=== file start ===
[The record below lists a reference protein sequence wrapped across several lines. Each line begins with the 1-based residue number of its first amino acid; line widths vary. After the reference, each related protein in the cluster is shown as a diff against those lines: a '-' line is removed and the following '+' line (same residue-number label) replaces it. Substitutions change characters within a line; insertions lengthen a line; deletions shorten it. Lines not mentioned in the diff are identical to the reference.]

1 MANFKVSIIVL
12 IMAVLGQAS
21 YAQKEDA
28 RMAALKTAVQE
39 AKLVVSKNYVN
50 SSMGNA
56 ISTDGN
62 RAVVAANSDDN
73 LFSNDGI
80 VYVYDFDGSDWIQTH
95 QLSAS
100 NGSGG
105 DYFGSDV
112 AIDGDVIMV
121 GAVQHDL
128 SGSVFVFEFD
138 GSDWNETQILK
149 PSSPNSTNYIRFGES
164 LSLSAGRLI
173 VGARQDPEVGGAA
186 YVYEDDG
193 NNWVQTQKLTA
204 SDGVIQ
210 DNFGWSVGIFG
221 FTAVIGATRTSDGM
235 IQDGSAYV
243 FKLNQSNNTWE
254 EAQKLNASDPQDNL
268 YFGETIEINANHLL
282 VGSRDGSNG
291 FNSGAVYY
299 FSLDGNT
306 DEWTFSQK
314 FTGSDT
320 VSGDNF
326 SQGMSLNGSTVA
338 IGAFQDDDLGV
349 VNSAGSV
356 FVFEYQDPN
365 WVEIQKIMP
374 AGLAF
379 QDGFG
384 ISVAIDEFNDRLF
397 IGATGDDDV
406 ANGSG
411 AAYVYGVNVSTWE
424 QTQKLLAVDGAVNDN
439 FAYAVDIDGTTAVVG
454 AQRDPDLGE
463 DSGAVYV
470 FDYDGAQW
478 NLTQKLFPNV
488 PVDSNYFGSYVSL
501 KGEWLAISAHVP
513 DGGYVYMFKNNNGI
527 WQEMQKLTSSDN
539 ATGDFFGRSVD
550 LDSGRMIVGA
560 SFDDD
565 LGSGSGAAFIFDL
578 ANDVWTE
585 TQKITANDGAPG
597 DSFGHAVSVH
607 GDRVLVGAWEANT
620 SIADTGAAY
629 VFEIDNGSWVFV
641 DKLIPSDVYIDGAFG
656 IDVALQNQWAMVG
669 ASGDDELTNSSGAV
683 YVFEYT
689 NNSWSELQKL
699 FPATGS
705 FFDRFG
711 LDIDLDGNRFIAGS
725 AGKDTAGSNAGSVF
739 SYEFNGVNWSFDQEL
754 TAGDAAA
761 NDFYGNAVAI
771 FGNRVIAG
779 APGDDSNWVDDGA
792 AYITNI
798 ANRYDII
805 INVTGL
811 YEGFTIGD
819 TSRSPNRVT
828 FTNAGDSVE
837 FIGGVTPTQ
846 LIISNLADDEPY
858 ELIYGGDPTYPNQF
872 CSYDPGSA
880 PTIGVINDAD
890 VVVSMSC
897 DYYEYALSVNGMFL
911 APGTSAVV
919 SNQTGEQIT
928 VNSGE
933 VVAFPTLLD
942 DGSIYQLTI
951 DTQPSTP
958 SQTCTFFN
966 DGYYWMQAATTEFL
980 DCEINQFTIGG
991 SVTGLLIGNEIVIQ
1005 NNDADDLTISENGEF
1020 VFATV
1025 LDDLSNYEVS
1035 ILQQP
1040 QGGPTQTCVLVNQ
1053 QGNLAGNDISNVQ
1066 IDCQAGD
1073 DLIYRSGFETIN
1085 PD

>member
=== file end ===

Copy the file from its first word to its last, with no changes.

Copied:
[The record below lists a reference protein sequence wrapped across several lines. Each line begins with the 1-based residue number of its first amino acid; line widths vary. After the reference, each related protein in the cluster is shown as a diff against those lines: a '-' line is removed and the following '+' line (same residue-number label) replaces it. Substitutions change characters within a line; insertions lengthen a line; deletions shorten it. Lines not mentioned in the diff are identical to the reference.]

1 MANFKVSIIVL
12 IMAVLGQAS
21 YAQKEDA
28 RMAALKTAVQE
39 AKLVVSKNYVN
50 SSMGNA
56 ISTDGN
62 RAVVAANSDDN
73 LFSNDGI
80 VYVYDFDGSDWIQTH
95 QLSAS
100 NGSGG
105 DYFGSDV
112 AIDGDVIMV
121 GAVQHDL
128 SGSVFVFEFD
138 GSDWNETQILK
149 PSSPNSTNYIRFGES
164 LSLSAGRLI
173 VGARQDPEVGGAA
186 YVYEDDG
193 NNWVQTQKLTA
204 SDGVIQ
210 DNFGWSVGIFG
221 FTAVIGATRTSDGM
235 IQDGSAYV
243 FKLNQSNNTWE
254 EAQKLNASDPQDNL
268 YFGETIEINANHLL
282 VGSRDGSNG
291 FNSGAVYY
299 FSLDGNT
306 DEWTFSQK
314 FTGSDT
320 VSGDNF
326 SQGMSLNGSTVA
338 IGAFQDDDLGV
349 VNSAGSV
356 FVFEYQDPN
365 WVEIQKIMP
374 AGLAF
379 QDGFG
384 ISVAIDEFNDRLF
397 IGATGDDDV
406 ANGSG
411 AAYVYGVNVSTWE
424 QTQKLLAVDGAVNDN
439 FAYAVDIDGTTAVVG
454 AQRDPDLGE
463 DSGAVYV
470 FDYDGAQW
478 NLTQKLFPNV
488 PVDSNYFGSYVSL
501 KGEWLAISAHVP
513 DGGYVYMFKNNNGI
527 WQEMQKLTSSDN
539 ATGDFFGRSVD
550 LDSGRMIVGA
560 SFDDD
565 LGSGSGAAFIFDL
578 ANDVWTE
585 TQKITANDGAPG
597 DSFGHAVSVH
607 GDRVLVGAWEANT
620 SIADTGAAY
629 VFEIDNGSWVFV
641 DKLIPSDVYIDGAFG
656 IDVALQNQWAMVG
669 ASGDDELTNSSGAV
683 YVFEYT
689 NNSWSELQKL
699 FPATGS
705 FFDRFG
711 LDIDLDGNRFIAGS
725 AGKDTAGSNAGSVF
739 SYEFNGVNWSFDQEL
754 TAGDAAA
761 NDFYGNAVAI
771 FGNRVIAG
779 APGDDSNWVDDGA
792 AYITNI
798 ANRYDII
805 INVTGL
811 YEGFTIGD
819 TSRSPNRVT
828 FTNAGDSVE
837 FIGGVTPTQ
846 LIISNLADDEPY
858 ELIYGGDPTYPNQF
872 CSYDPGSA
880 PTIGVINDAD
890 VVVSMSC
897 DYYEYALSVNGMFL
911 APGTSAVV
919 SNQTGEQIT
928 VNSGE
933 VVAFPTLLD
942 DGSIYQLTI
951 DTQPSTP
958 SQTCTFFN
966 DGYYWMQAATTEFL
980 DCEINQFTIGG
991 SVTGLLIGNEIVIQ
1005 NNDADDLTISENGEF
1020 VFATV
1025 LDDLSNYEVS
1035 ILQQP
1040 QGGPTQTCVLVNQ
1053 QGNLAGNDISNVQ
1066 IDCQAGD
1073 DLIYRSGFETIN
1085 PD

>member